The original title for this talk was to be "Saving Luna: We all want to, but how?" The following has been retained for reference -- Luna, also known as Tsu'xiit and L-98, is a Southern Resident orca who was born in September 1999, and turned up alone in Nootka Sound in July, 2001. In June, 2004, the Canadian Department of Fisheries and Oceans (DFO) attempted to move Luna south in hopes of encouraging a reunion. The Mowachaht/Muchalaht First Nation, which believes for spiritual reasons that Luna should not be captured, took to the waters of Nootka Sound in canoes, and stopped the move. Luna became famous worldwide.

Today Luna remains in Nootka Sound, and controversy continues. Luna has damaged a few fishing boats and sail boats. Aquariums want to add him to their shows. If Luna continues to be seen as a threat, DFO may send him to a tank, or fishermen may kill him.

Mike Parfit will show video of Luna's history, will discuss options, and will seek your input about what should happen to this magnificent solitary orca now.

Michael Parfit was the script writer for the IMAX film Ocean Oasis, which premiered at the Smithsonian Museum of Natural History in September, 2000, was awarded Best of Category at the 2001 Jackson Hole Wildlife Film Festival, and earned a "Panda" at Wildscreen 2002. He was the final author of the narration script for the IMAX film Antarctica, which played to over seven million people worldwide between 1992 and 1995. He is the author of four books: Last Stand at Rosebud Creek: Coal, Power and People, published by E.P. Dutton in 1980, The Boys Behind the Bombs, published by Little, Brown, Inc. in 1983, South Light: A Journey to the Last Continent, published by Macmillan, Inc. in 1986; and Chasing the Glory: Travels Across America, published by Macmillan, Inc. in 1988. South Light and Chasing the Glory were both published in paperback. South Light was a New York Times Notable Book of the Year in 1986. He is also the author of numerous articles for National Geographic and Smithsonian magazines, and his magazine work has been honoured by several major awards. He has co-produced and filmed documentaries for the National Geographic Channel, PBS and CNN, and has written about Antarctica for the PBS series "Nature." Also see mountainsidefilms.com/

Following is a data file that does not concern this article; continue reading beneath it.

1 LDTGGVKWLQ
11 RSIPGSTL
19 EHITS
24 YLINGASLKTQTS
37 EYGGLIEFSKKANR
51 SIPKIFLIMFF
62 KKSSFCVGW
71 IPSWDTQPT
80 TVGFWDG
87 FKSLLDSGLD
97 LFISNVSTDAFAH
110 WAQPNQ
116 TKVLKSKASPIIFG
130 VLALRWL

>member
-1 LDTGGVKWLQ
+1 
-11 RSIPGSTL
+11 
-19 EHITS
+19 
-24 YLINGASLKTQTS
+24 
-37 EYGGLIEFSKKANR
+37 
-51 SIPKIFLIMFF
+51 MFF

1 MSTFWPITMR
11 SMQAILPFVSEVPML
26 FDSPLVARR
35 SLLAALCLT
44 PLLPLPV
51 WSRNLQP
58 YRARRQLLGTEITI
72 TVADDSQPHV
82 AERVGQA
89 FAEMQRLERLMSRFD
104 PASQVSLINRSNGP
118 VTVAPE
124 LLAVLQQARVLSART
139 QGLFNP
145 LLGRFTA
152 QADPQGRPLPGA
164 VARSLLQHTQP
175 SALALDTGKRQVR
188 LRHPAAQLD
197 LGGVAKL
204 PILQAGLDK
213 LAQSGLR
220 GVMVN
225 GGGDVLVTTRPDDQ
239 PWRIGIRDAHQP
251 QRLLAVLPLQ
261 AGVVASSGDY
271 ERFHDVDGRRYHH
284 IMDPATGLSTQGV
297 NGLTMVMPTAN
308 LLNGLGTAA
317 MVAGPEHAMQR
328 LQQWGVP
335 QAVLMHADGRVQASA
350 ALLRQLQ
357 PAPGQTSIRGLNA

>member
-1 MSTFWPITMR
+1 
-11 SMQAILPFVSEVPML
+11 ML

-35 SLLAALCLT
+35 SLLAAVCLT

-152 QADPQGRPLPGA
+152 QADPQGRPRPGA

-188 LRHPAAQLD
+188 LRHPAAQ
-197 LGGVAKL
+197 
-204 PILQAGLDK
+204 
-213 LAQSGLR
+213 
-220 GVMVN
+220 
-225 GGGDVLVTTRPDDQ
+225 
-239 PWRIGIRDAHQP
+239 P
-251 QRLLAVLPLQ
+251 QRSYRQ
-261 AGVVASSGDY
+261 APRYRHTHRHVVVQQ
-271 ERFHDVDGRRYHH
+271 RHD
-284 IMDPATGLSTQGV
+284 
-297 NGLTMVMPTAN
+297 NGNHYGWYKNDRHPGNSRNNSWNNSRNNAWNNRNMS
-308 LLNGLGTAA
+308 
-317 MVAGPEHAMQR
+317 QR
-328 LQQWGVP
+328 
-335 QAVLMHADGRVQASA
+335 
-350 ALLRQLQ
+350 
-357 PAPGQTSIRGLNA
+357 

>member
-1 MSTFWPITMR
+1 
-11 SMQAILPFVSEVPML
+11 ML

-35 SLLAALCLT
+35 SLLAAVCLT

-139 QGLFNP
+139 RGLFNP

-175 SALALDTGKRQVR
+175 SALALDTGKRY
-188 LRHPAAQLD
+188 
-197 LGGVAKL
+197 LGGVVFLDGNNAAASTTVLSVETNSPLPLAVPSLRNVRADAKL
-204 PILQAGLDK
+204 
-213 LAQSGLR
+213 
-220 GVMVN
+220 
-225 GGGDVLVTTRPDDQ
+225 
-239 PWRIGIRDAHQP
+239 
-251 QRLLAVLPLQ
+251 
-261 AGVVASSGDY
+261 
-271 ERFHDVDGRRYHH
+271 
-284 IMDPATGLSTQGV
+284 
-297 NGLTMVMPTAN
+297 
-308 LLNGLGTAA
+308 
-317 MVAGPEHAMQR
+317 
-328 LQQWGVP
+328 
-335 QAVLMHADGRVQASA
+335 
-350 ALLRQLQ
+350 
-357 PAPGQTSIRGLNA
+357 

15 February 2006 - Gina Ylitalo -

Pacific Northwest resident killer whales and chemical contaminants in their prey ... Abstract